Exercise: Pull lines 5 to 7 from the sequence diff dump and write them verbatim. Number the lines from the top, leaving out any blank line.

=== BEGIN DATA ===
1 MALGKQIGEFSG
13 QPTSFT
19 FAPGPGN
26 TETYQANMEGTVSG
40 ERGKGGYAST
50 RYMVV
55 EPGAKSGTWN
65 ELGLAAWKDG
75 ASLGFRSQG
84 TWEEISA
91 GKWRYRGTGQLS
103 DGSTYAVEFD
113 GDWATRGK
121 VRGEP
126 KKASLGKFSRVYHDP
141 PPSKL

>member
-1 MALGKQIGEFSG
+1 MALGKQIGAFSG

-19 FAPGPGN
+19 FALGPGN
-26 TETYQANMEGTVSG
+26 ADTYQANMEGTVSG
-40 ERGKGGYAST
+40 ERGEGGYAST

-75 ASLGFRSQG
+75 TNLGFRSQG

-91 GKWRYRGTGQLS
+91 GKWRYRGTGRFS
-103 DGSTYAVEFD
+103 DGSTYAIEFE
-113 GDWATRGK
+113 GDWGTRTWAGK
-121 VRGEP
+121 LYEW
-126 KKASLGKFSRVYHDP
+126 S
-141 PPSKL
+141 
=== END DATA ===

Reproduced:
40 ERGKGGYAST
50 RYMVV
55 EPGAKSGTWN